When to Make the Call

Through out my experiences both at home and at work, I have learned that some behaviors need a different response.

Early last summer I was driving my client home from an amusement park. He was becoming disregulated and violent and I didn’t feel that being out in public was the appropriate activity for him at that time, so we headed home. However, this is no easy task. Driving with a very aggravated special needs child is incredibly difficult; they require your full attention, but concentrating on driving and being safe is far more important.

With this particular incident, I was driving on a very busy highway. My kid was screaming his head off in the back seat but all I could do was drive and try and get home quickly. All of a sudden, his hands grab at a chunk of my hair down at their roots. He rips my head back and aside from the pain that is jetting across my skull, I can’t see where I’m driving. With one hand I pull his hand off of my head along with pieces of my hair interlaced between his fingers.

Trying to regain control I attempt to focus on driving, but before I can even do this his hands come back at me for a second hair ripping pull. Tearing out my own hair to just try and see where I am driving, he does it again. At this point I realize the immense danger that I am in and pull over on a practically none existent shoulder on the highway.I got out of the car and locked the doors and just took fifteen minuets to breathe, sort out how bad my injury was (swollen head), and recollect myself. My kids door was child locked and he had a buckle boss safety belt restraint so I knew that he wouldn’t be getting out of the car and onto the highway. A couple nice people actually stopped and asked if I needed help, but there was nothing that they would have been able to do.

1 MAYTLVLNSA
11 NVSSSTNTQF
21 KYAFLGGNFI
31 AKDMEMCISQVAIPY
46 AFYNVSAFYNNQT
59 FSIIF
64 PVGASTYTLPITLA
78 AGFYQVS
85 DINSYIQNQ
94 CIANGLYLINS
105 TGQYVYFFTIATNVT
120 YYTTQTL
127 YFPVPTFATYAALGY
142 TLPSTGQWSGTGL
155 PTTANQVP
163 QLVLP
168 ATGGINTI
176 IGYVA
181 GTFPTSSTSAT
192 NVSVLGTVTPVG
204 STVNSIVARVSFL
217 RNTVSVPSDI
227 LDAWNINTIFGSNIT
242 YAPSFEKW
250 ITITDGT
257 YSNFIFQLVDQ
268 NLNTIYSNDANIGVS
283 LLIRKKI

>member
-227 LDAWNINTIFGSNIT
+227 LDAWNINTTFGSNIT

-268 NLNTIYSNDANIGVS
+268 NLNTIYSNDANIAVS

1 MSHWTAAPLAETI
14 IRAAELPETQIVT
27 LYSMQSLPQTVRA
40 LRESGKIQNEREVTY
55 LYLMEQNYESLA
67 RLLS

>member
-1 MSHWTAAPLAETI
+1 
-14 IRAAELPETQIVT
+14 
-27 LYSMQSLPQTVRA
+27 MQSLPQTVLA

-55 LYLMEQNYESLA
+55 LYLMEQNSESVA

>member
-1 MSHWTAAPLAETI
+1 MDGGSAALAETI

Eventually, I got back into the car. I had to reposition myself so he couldn’t grab at my hair, but he was still attempting to kick me from the back seat. We made it home eventually but later on during one of group meetings it was discussed that if you can’t safely be around him or he is a danger to your self, then you have to call 911 for help. After this meeting, I realized that I should have called 911 that day.

It’s kind of upsetting to think that there are some situations that you can’t handle or take care of with your own kid (or client in my case), but these incidences do occur and that’s okay. What’s most important is your child’s safety and yours as well. I haven’t called 911 yet but I have a feeling that that day is coming. I’ve been told that the paramedics will come in and restrain your child, that’s all they really can do, and then escort them to the hospital. This may not be ideal but if you can’t give them emergency medications like Zytis or Ativan (like I can’t) then this is really the best option, them being safe.

It’s scary but these things happen and you need to be able to make that call when the time comes.


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